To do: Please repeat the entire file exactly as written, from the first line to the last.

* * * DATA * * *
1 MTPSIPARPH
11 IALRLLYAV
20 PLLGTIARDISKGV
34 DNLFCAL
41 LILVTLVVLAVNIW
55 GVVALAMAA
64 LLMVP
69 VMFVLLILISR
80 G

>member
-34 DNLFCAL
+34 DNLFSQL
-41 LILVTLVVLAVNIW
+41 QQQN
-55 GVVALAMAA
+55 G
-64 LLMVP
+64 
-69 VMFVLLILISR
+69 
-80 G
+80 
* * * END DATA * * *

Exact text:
1 MTPSIPARPH
11 IALRLLYAV
20 PLLGTIARDISKGV
34 DNLFCAL
41 LILVTLVVLAVNIW
55 GVVALAMAA
64 LLMVP
69 VMFVLLILISR
80 G

>member
-34 DNLFCAL
+34 DNLFSQL
-41 LILVTLVVLAVNIW
+41 QQQN
-55 GVVALAMAA
+55 G
-64 LLMVP
+64 
-69 VMFVLLILISR
+69 
-80 G
+80 